The rubber tube of burette was not good to control dropping of solutions. More than 1 drop was put in each time. Therefore, the end point of the titrations might actually need less solution to obtain.

While swirling the flask, there might be lose of solution occurring due to random error. The volume hence was affected.

The chemicals used in these experiments might not be freshly made. This results in impurity of chemicals, affecting the result of the experiments.

Measurement of chemical volumes varies, using measuring cylinders, pipettes, and beakers with scale on them. This will lead to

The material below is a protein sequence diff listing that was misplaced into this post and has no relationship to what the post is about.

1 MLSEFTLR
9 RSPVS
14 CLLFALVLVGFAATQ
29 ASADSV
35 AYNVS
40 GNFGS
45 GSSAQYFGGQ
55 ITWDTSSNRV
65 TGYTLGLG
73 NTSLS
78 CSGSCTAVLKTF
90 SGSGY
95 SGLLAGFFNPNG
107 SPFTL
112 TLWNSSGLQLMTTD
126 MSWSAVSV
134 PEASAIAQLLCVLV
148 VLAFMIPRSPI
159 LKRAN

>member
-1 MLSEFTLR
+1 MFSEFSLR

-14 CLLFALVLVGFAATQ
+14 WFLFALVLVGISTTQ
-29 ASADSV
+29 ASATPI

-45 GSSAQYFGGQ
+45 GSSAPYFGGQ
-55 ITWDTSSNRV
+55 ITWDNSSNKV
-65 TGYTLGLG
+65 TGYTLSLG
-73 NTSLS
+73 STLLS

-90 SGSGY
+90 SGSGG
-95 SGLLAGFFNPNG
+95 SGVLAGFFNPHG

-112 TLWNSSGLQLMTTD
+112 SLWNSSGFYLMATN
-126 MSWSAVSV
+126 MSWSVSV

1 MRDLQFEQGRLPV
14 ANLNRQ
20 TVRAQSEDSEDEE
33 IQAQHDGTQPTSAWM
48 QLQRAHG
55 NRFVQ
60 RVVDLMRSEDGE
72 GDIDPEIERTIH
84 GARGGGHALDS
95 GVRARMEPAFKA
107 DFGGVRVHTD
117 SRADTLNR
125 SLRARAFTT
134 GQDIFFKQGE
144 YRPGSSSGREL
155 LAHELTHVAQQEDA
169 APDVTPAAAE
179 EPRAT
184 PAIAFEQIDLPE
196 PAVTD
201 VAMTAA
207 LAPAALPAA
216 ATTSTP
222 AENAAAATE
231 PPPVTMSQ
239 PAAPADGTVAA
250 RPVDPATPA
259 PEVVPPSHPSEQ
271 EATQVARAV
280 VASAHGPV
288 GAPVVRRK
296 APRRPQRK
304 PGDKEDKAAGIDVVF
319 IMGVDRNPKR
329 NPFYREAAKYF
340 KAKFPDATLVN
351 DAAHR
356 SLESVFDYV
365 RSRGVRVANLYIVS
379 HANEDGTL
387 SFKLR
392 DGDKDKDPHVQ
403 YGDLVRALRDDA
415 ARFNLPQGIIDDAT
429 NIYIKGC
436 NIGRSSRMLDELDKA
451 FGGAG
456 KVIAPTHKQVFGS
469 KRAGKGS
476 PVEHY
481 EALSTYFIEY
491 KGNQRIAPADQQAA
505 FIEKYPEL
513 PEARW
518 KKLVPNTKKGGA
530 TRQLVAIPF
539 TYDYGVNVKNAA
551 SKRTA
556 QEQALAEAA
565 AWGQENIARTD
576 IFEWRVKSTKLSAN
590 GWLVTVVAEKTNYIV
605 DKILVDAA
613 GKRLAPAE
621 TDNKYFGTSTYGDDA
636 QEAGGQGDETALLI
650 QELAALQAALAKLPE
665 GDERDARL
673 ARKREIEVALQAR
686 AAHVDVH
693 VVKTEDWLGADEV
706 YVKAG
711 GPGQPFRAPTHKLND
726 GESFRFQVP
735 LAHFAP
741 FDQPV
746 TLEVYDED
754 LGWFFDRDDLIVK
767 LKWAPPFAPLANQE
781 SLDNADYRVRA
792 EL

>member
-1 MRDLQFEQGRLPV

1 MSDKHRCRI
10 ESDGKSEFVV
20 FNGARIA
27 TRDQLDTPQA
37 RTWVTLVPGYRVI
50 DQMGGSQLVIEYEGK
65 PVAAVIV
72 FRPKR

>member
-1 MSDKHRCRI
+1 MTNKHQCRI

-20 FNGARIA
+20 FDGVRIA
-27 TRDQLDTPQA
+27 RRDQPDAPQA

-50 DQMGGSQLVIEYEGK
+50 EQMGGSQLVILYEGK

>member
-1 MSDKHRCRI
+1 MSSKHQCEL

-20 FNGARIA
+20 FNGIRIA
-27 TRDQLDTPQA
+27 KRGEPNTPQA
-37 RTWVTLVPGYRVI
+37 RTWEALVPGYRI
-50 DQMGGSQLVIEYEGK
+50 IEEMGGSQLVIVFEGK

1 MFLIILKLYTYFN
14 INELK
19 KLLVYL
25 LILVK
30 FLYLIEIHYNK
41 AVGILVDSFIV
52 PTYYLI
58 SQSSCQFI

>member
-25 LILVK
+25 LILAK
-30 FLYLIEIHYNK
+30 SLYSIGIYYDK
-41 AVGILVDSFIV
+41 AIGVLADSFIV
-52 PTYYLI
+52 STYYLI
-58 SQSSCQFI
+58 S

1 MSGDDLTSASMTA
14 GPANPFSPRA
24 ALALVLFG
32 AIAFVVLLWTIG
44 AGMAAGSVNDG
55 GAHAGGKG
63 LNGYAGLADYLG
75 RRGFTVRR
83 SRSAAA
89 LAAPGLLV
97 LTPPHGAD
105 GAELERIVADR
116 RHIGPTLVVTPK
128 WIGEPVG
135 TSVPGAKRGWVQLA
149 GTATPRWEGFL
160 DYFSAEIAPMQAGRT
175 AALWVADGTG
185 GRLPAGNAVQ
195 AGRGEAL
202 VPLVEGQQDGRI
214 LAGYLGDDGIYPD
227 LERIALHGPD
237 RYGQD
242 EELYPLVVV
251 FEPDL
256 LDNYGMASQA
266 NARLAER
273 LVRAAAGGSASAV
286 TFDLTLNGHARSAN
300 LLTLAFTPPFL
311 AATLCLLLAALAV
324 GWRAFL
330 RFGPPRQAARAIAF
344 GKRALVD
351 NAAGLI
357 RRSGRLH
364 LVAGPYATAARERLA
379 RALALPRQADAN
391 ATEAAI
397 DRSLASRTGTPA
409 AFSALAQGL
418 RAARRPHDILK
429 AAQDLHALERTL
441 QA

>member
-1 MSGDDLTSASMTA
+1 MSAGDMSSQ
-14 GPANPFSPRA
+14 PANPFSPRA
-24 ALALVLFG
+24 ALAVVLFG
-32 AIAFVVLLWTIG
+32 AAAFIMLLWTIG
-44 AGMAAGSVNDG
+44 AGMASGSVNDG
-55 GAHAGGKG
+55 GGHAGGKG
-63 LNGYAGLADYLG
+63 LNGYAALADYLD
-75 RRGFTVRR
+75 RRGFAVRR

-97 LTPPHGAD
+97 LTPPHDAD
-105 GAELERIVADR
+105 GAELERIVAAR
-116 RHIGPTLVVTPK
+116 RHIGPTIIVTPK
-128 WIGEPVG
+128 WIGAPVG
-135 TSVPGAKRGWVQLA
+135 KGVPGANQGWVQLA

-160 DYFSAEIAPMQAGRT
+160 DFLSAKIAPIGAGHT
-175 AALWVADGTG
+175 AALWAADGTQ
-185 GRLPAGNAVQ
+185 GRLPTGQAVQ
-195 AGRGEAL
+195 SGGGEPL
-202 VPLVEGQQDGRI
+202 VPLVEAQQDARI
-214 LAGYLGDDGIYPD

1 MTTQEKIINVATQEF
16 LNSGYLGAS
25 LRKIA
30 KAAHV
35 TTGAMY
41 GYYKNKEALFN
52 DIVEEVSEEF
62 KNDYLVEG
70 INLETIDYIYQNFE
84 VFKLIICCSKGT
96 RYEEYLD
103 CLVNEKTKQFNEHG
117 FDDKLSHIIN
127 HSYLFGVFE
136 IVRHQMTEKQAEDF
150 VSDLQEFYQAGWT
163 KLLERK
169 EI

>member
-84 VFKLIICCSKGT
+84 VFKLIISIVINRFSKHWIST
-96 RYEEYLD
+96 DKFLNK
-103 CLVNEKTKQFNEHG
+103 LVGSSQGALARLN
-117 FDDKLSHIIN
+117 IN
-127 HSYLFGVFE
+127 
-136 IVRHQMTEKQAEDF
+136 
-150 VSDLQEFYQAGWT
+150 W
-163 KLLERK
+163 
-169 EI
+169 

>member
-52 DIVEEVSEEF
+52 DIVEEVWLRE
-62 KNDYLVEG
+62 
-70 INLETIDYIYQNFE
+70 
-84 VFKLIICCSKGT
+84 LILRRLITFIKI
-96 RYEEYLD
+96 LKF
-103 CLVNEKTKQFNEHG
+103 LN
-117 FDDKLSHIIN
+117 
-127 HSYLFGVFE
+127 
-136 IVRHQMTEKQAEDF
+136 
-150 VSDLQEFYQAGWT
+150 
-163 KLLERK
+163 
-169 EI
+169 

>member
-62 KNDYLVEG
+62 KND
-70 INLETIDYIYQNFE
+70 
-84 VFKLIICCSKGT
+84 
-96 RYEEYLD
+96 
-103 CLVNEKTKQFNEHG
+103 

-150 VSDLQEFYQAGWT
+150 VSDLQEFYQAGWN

Improvement for future experiments should be made. First, check purity of chemicals and equipments. After washing equipments, use organic solvent and blow dry them. Be consistent for data measuring, which means that only one person should be in charge of data reading for one experiment. Meanwhile, be aware of the constants in experiments, use correct equipment for the level of accuracy. Follow procedures accurately, pay attention to the correct method for reading or measuring data.


In conclusion, the concentration of ethanoic acid in vinegar can be determined as 1.66 mol dm-3 using the equation:

NaOH (aq) + CH3COOH (aq) → CH3COONa (aq) + H2O (aq).

The concentration of sodium hypochlorite in bleach solution is approximately 0.96 mol dm-3, using these two equations:

NaOCl (aq) + 2KI (aq) + H2SO4 (aq) → NaCl (aq) + I2 (aq) + K2SO4 (aq) + H2O (aq)

2Na2S2O3 (aq) + I2 (aq) → Na2S4O6 (aq) + 2NaI (aq)